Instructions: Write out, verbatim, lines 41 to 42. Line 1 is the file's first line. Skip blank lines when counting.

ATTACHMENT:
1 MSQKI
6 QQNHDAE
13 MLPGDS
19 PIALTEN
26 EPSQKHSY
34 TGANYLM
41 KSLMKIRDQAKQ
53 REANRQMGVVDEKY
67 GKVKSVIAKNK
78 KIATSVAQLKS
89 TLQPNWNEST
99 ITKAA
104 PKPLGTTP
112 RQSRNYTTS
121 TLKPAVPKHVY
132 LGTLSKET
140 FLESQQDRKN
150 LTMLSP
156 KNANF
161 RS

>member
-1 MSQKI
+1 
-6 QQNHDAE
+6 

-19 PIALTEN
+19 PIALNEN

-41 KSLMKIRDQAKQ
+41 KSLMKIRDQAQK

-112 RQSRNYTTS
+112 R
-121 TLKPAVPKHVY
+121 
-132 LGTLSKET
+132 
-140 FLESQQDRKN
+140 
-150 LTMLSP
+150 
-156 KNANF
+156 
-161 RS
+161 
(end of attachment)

+156 
-161 RS